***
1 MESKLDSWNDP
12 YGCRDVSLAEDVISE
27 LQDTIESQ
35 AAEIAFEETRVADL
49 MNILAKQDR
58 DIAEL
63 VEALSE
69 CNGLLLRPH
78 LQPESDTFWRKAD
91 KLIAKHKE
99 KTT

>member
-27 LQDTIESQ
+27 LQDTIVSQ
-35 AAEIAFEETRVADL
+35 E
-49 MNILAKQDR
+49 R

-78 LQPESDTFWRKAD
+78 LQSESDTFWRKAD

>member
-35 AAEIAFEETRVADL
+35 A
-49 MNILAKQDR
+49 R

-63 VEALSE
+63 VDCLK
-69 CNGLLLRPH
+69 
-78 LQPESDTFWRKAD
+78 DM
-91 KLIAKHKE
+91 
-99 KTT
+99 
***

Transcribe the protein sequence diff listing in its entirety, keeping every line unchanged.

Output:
1 MESKLDSWNDP
12 YGCRDVSLAEDVISE
27 LQDTIESQ
35 AAEIAFEETRVADL
49 MNILAKQDR
58 DIAEL
63 VEALSE
69 CNGLLLRPH
78 LQPESDTFWRKAD
91 KLIAKHKE
99 KTT

>member
-27 LQDTIESQ
+27 LQDTIVSQ
-35 AAEIAFEETRVADL
+35 E
-49 MNILAKQDR
+49 R

-78 LQPESDTFWRKAD
+78 LQSESDTFWRKAD

>member
-35 AAEIAFEETRVADL
+35 A
-49 MNILAKQDR
+49 R

-63 VEALSE
+63 VDCLK
-69 CNGLLLRPH
+69 
-78 LQPESDTFWRKAD
+78 DM
-91 KLIAKHKE
+91 
-99 KTT
+99 